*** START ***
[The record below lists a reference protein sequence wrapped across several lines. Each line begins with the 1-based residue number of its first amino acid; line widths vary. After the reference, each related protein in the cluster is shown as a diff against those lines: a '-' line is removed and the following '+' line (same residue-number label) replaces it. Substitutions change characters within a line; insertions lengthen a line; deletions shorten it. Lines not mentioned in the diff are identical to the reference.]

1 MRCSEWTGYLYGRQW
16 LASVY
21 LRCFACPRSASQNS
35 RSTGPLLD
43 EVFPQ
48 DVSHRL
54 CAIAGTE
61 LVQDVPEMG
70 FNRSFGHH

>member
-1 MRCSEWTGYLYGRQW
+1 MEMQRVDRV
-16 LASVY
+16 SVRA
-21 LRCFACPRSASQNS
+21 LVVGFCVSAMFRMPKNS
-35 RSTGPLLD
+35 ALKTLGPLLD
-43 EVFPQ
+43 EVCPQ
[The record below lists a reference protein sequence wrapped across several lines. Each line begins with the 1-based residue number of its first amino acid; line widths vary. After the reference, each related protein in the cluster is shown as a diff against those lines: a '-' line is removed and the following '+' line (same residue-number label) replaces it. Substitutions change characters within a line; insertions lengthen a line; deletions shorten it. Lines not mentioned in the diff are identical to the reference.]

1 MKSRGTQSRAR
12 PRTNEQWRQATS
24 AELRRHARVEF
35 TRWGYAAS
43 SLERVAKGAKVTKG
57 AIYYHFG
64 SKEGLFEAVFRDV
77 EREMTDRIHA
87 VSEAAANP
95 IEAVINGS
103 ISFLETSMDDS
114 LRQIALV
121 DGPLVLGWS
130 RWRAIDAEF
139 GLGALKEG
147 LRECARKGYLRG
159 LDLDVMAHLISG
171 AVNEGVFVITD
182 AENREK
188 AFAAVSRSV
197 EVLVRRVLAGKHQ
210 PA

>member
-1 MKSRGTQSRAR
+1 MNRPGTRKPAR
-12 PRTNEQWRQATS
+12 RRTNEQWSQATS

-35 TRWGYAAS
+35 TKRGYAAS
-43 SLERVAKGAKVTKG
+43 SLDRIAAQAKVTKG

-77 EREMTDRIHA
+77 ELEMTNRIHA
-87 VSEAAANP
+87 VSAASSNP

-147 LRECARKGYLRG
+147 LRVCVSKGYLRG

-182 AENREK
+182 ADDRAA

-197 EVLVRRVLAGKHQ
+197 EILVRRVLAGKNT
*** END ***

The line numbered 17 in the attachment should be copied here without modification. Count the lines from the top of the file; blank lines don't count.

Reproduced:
+21 LVVGFCVSAMFRMPKNS